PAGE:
History of Art Final Exam Terms
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a panel, painted or sculpted, situated above and behind a church altar
a monastery courtyard, usually with covered walks or ambulatories along its sides
a page of manuscript or book (from gospels too)
in the renaissance, an emphasis on educationand on expanding knowledge, the exploration of individual potential and a desire to excel, and a commitment to civic responisbility or moral duty.
lambskin prepared as a surface for painting or writing.
a circular stained glass window
subterranean networks or rock cut galleries and chambersdesigned as cemeteries for the burial of the dead.
in drawing or painting, the treatment and use of light and dark, especially the gradations of light that produce the effect of modeling
the three initial letters (Chi-rho-iota) of christs name in greek, which came to serve as a monogram for christ.
seperate pages of vellum or parchment bound together at one side; the predecessor of the modern book. The codex superseded the rotulus.
the dispostion of the human figure in which one part is turned in opposition to another part, creating a counterpositioning of the body about its central axis. Sometimes caled "weight shift" cecause the weight of the body tends to be thrown to one foot, creating tension on one side and relaxation on the other.
in Christian architecture, the building used for baptism, usually situated next to a church. Also, the designated area or hal withina church for baptismal rites.
painting on lime plaster, either dry (seco) or wet (buon). In the buon style the pigments are mixed with water and become chemically bound to the freshly laid lime plaster.
the four New Testament books that relate the life and teachings of Jesus.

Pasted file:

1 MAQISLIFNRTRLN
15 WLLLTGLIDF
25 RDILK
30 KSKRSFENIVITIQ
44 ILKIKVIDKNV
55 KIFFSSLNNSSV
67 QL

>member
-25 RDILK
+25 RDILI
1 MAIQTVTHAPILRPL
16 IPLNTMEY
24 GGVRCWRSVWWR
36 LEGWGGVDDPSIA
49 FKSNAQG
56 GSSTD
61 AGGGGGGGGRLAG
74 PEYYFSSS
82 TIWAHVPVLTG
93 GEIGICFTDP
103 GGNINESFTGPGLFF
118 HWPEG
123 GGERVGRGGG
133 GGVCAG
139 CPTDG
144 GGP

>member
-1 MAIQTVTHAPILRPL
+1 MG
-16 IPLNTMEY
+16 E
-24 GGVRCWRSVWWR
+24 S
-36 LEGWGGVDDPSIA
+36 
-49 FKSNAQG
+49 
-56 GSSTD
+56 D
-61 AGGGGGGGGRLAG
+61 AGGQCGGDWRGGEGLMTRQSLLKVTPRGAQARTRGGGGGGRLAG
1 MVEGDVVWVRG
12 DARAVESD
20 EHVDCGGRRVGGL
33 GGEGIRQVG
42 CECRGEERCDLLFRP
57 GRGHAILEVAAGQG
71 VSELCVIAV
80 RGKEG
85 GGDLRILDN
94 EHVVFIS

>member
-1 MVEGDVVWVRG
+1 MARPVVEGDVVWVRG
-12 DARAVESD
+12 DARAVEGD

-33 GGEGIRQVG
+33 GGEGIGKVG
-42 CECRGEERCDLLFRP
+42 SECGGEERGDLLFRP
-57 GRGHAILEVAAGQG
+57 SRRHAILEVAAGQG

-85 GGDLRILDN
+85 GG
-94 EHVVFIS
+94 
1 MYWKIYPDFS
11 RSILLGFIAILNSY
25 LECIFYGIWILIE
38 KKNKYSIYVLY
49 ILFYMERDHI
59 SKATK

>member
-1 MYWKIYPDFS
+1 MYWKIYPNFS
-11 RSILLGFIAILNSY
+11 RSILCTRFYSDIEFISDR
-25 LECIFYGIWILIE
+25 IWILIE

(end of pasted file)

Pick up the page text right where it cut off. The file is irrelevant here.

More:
an artistic convention in which greater size indicates greater importance.
a luxurious handmade book with painted illustrations and decorations.
Italian, "Greek manner" The Italo-Byzantine painting style of the 13th Century
a basic unit of which the dimensions of the major parts of a work are multiples. The principle is used in sculpture and other art forms, but it is most often employed in architecture, where the module may be the dimensions of an important part of a building, such as the diameter of a column.
a technique of painting using pigment mixed with egg yolk, glue, or casein; also, the medium itself.
calfskin prepared as a surface for writing or painting.
in Roman architecture, a pubic building for legal and other civic proceedings, rectangular in plan with an entrance usually on a long side. In Christian architecture, a church somewhat resembling the Roman basilica, usually entered from one end and with an apse at the other.
the writing studio of a monastery.
Perspective (linear, atmospheric)
Linear-all parallel lines or surface edges converge on one, two or three vanishing points located wiith reference to the eye level of the viewer (horizon line of the picture) and associated objects are rendered smaller the farther from the viewer they are intended to seem
Atmospheric-the illusion of distance by the greater diminution of color intensity, the shift in color toward an almost neutral blue, and the blurring of contours as the intended distance between eye and object increases.
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